Sheila writes about John's co-creation of the Dallas County Cricket Club, which is still around today; a photo of his membership card can be found in the book. While there's no mention in the book of Peel's first radio job -- according to the always trustworthy Wikipedia and other sources, Peel deejayed the second hour of "Kat's Karavan" on WRR for free -- it does detail how he came to be KLIF's resident Beatles expert.
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After John made a call to KLIF, to correct Russ Knight, more commonly known as the Weird Beard, on some point of fact about Liverpool, Knight -- or should that be Mr Beard? -- hired him as the show's official Beatles Correspondent... In his capacity as KLIF's voice of the Beatles, John would be called upon to answer whichever enquiries about the Fab Four the young Dallas audience saw fit to send his way, though there would typically be a record played between question and answer, to give John time to find out the name of Paul's pet marmoset, or how many sugars Ringo's Auntie Beryl took in her coffee.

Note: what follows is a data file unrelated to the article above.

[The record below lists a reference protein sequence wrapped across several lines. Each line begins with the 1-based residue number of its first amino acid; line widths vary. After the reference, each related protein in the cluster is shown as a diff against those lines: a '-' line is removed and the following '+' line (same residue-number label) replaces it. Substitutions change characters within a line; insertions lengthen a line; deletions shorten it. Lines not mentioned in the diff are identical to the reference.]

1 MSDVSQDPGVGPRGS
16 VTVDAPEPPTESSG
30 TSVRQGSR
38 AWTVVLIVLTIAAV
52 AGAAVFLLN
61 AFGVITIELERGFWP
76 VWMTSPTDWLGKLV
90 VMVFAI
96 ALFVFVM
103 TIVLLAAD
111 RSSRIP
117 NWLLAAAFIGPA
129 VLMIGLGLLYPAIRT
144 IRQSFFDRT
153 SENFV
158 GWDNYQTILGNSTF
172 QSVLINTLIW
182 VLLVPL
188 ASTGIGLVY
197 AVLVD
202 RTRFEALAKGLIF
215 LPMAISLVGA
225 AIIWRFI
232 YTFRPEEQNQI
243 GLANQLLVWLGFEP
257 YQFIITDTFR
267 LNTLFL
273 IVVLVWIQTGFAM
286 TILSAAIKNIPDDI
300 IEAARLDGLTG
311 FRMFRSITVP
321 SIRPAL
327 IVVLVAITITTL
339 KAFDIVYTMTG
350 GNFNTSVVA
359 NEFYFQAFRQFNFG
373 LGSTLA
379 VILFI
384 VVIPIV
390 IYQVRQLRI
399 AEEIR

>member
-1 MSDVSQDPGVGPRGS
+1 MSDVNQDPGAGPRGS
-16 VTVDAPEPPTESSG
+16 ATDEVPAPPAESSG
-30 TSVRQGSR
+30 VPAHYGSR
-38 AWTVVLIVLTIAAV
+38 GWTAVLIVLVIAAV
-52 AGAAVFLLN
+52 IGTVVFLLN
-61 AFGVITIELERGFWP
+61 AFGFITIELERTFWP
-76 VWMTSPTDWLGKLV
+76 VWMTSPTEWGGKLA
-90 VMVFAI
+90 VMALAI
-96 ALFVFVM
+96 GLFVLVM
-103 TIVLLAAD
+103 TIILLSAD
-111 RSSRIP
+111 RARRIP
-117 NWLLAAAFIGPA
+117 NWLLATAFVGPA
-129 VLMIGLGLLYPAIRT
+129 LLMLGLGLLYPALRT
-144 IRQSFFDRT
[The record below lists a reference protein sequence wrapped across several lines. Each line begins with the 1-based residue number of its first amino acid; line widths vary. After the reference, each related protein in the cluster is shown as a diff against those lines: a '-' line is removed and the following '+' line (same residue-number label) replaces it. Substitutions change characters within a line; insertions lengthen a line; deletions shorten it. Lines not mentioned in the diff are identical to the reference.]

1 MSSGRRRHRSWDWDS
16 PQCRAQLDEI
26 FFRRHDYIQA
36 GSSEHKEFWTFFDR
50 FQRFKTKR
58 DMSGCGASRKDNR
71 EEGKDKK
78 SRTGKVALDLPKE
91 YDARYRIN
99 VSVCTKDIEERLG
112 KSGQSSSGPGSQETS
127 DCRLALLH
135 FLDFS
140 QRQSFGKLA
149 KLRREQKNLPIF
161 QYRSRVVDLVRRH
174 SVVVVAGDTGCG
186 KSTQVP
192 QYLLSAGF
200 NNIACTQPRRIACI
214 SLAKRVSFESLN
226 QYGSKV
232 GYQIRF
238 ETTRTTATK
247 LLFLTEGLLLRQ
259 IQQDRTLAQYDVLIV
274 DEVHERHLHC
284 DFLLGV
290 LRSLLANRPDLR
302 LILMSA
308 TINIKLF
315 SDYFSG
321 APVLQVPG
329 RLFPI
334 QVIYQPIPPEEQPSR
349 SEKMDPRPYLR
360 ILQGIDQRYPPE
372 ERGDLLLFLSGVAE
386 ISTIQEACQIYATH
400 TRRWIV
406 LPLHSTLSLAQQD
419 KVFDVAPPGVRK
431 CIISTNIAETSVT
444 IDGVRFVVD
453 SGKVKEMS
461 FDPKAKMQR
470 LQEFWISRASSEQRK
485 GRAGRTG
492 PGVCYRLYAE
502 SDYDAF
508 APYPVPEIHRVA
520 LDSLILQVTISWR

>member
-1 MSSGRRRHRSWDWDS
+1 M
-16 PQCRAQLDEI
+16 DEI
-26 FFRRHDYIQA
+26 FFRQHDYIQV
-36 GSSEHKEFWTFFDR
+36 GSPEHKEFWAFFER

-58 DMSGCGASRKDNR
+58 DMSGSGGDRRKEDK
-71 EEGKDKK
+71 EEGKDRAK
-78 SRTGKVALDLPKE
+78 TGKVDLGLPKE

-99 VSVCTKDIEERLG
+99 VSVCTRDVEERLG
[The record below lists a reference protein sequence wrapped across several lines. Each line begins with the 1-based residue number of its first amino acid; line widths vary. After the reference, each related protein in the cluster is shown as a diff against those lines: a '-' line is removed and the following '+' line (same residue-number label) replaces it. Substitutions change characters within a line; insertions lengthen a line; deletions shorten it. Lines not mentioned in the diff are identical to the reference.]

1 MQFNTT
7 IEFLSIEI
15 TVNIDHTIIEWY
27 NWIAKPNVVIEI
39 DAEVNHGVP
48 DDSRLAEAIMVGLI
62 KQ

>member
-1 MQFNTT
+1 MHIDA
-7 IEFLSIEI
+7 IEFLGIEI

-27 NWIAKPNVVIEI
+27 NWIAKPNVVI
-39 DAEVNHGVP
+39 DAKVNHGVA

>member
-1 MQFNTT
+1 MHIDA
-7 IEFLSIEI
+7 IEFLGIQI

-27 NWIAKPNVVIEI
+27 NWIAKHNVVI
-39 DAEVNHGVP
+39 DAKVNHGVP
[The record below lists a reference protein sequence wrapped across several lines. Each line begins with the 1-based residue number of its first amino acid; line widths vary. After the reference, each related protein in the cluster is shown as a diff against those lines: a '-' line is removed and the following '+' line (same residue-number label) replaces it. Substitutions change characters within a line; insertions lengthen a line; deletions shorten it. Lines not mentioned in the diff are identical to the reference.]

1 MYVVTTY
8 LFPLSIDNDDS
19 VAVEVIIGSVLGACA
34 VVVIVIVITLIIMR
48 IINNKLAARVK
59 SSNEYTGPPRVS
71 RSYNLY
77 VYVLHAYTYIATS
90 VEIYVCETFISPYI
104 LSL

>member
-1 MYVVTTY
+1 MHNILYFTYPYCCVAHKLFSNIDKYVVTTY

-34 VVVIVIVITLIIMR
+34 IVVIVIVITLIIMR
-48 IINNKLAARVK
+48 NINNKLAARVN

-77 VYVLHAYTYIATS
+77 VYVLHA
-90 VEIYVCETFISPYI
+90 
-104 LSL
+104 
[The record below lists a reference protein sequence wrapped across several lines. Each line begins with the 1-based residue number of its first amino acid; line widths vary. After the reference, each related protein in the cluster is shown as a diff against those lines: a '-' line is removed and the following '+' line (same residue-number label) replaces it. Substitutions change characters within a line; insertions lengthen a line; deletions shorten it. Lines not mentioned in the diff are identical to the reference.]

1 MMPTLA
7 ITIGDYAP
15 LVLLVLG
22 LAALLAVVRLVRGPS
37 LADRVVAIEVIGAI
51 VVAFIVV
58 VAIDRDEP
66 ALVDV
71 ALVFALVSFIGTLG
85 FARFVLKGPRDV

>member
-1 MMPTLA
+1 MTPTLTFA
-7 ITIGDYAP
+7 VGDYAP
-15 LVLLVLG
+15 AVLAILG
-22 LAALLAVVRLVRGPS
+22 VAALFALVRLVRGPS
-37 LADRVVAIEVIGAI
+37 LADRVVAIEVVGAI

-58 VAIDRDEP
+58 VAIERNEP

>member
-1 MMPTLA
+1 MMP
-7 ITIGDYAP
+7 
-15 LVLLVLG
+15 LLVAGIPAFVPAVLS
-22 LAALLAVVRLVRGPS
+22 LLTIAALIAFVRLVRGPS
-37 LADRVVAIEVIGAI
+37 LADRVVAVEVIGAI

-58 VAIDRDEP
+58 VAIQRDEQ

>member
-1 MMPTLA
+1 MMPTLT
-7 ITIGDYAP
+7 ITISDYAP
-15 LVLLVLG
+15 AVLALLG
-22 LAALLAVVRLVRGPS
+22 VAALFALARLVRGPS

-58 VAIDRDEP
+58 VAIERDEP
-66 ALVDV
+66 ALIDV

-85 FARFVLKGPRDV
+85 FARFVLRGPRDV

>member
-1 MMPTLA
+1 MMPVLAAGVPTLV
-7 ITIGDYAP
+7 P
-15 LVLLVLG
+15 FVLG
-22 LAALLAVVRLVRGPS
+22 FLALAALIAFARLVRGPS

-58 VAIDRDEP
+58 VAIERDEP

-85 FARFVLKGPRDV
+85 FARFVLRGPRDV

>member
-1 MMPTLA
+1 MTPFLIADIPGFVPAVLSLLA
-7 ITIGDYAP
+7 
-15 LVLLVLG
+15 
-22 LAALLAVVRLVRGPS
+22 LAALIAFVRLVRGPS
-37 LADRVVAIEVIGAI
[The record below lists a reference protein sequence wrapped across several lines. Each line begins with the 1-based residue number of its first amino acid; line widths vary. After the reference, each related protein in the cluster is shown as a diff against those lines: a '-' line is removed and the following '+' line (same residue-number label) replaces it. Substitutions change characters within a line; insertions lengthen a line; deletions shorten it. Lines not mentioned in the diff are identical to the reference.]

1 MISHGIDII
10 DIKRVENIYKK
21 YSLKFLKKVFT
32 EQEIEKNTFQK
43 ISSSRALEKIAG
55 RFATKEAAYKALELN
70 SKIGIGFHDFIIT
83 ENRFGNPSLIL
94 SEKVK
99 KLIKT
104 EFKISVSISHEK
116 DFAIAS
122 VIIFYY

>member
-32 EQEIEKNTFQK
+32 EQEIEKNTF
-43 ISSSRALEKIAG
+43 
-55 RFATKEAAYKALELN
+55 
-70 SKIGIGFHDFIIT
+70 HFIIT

John wrote in his own diaries about how his house on Potomac Avenue became "a little hive of carnal activity" when female Beatles fans found out KLIF's Beatle boy lives there. "If they were anxious to sacrifice their virginity to a Man From Liverpool it was churlish, even unpatriotic, of me to refuse to cooperate."
And it goes on -- one swell anecdote after another, told by the man himself about the seven years he spent in the States, most in Dallas but a few in Oklahoma City. Hard to imagine how that must have gone -- the voice of the BBC in OKC. Howdy, mates? --Robert Wilonsky